“Well, no not technically. But, uh, that’s not the point. Could you just go to the stables? He didn’t want you to think he wasn’t coming, so he sent me.” I barely could keep myself still long enough to thank the soldier before I sprinted away. Of course, Rudy would be in the stables! How could I forget that? After a mistake in his bestowed magic, he developed the ability to shapeshift between horse and human. When Rudy first came with me to PearlGate, Elhanan took away his Story magic and bestowed his real Guard magic. After a lot of convincing, Elhanan agreed to leave in the horse glitch so Rudy could keep his unique power. Naturally, the Guard must’ve seen what an asset Rudy was with his powers and likely had him train in both human and horse forms.

All this came back to me as I ran down empty corridors and tiny stairwells to PearlGate’s stables. By the time I came outside, most of the soldiers had already taken care of their horses and were heading back into the castle. Seeing that Rudy was not among them, I ventured further into the stables. I searched among the horses, but I saw none that were magnificently white like Rudy was. I looked in every row, in every stall, but I could find him nowhere in either human or horse form.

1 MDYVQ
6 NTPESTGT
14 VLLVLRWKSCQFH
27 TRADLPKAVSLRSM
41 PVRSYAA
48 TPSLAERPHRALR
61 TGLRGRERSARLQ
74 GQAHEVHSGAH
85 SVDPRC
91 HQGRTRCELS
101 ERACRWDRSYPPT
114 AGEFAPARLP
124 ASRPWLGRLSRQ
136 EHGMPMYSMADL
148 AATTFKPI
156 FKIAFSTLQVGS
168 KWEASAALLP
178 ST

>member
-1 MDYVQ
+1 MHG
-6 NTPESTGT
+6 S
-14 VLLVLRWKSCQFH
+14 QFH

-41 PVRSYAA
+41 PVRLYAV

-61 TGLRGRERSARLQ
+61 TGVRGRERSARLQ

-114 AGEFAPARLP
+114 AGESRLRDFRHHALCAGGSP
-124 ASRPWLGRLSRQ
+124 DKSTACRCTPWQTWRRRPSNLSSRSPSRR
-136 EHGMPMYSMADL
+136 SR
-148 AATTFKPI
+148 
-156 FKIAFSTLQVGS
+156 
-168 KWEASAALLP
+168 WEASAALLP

“Rudy, I swear,” I spoke aloud to myself, “if you’re truly not here, I’m done-” I became paralyzed as someone clasped their arms around my waist and dragged me towards them. Their hand pressed against my forehead, and the world sank into darkness.

That was the other unique think about Rudy’s glitch. In addition to his shapeshifting ability, Rudy could do something he liked to call “thought projecting.” Placing his hand or forehead against another’s forehead, he could communicate to you purely through thought. He could also show his memories but never at the same time as his thoughts. During our time together in Istoria, thought or memory projecting was sometimes the only way we could speak to each other, and it ended up saving my life. Now, trapped in darkness, I knew all too well who was behind it.

“I can’t believe you actually screamed. It’s just me,” I heard a familiar voice say. My heart melted to hear it again.

“I did not scream,” I retorted. “I gasped.”

“That was the farthest thing from a gasp.”

“Fine, we’ll call it a yelp.”

“Scream.”

“Yelp.”

“Scream.”